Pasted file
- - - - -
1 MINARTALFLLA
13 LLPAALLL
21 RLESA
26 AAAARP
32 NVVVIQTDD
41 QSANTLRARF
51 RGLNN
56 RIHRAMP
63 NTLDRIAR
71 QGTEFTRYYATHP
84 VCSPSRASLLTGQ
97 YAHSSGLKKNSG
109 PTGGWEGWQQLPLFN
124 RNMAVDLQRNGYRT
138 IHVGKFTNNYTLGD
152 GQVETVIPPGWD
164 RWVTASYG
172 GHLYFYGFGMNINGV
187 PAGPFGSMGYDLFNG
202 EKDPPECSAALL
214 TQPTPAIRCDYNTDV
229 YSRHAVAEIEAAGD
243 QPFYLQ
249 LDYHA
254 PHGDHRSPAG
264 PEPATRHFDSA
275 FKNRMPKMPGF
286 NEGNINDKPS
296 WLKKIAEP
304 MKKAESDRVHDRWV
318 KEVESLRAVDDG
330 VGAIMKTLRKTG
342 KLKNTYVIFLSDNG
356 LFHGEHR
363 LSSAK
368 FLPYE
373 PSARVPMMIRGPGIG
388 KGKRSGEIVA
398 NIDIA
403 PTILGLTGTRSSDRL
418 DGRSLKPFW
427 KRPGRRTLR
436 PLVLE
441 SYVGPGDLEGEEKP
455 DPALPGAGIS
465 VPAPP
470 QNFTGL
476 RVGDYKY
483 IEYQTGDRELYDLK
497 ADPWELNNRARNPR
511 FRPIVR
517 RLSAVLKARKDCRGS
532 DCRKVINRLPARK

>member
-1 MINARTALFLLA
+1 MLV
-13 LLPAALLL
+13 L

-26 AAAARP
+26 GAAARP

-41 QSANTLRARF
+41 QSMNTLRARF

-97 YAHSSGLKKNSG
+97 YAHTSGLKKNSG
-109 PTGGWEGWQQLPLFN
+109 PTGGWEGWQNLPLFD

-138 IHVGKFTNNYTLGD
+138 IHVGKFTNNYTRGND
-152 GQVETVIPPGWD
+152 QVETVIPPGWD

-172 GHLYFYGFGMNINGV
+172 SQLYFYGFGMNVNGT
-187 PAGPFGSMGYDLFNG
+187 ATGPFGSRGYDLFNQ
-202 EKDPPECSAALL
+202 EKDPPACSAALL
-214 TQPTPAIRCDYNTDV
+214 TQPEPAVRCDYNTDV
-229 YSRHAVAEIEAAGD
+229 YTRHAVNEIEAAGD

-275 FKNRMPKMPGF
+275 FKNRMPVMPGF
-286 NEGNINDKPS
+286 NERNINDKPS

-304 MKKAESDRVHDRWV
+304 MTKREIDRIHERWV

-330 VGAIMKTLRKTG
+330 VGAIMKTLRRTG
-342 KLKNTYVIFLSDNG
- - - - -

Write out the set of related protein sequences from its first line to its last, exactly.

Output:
1 MINARTALFLLA
13 LLPAALLL
21 RLESA
26 AAAARP
32 NVVVIQTDD
41 QSANTLRARF
51 RGLNN
56 RIHRAMP
63 NTLDRIAR
71 QGTEFTRYYATHP
84 VCSPSRASLLTGQ
97 YAHSSGLKKNSG
109 PTGGWEGWQQLPLFN
124 RNMAVDLQRNGYRT
138 IHVGKFTNNYTLGD
152 GQVETVIPPGWD
164 RWVTASYG
172 GHLYFYGFGMNINGV
187 PAGPFGSMGYDLFNG
202 EKDPPECSAALL
214 TQPTPAIRCDYNTDV
229 YSRHAVAEIEAAGD
243 QPFYLQ
249 LDYHA
254 PHGDHRSPAG
264 PEPATRHFDSA
275 FKNRMPKMPGF
286 NEGNINDKPS
296 WLKKIAEP
304 MKKAESDRVHDRWV
318 KEVESLRAVDDG
330 VGAIMKTLRKTG
342 KLKNTYVIFLSDNG
356 LFHGEHR
363 LSSAK
368 FLPYE
373 PSARVPMMIRGPGIG
388 KGKRSGEIVA
398 NIDIA
403 PTILGLTGTRSSDRL
418 DGRSLKPFW
427 KRPGRRTLR
436 PLVLE
441 SYVGPGDLEGEEKP
455 DPALPGAGIS
465 VPAPP
470 QNFTGL
476 RVGDYKY
483 IEYQTGDRELYDLK
497 ADPWELNNRARNPR
511 FRPIVR
517 RLSAVLKARKDCRGS
532 DCRKVINRLPARK

>member
-1 MINARTALFLLA
+1 MLV
-13 LLPAALLL
+13 L

-26 AAAARP
+26 GAAARP

-41 QSANTLRARF
+41 QSMNTLRARF

-97 YAHSSGLKKNSG
+97 YAHTSGLKKNSG
-109 PTGGWEGWQQLPLFN
+109 PTGGWEGWQNLPLFD

-138 IHVGKFTNNYTLGD
+138 IHVGKFTNNYTRGND
-152 GQVETVIPPGWD
+152 QVETVIPPGWD

-172 GHLYFYGFGMNINGV
+172 SQLYFYGFGMNVNGT
-187 PAGPFGSMGYDLFNG
+187 ATGPFGSRGYDLFNQ
-202 EKDPPECSAALL
+202 EKDPPACSAALL
-214 TQPTPAIRCDYNTDV
+214 TQPEPAVRCDYNTDV
-229 YSRHAVAEIEAAGD
+229 YTRHAVNEIEAAGD

-275 FKNRMPKMPGF
+275 FKNRMPVMPGF
-286 NEGNINDKPS
+286 NERNINDKPS

-304 MKKAESDRVHDRWV
+304 MTKREIDRIHERWV

-330 VGAIMKTLRKTG
+330 VGAIMKTLRRTG
-342 KLKNTYVIFLSDNG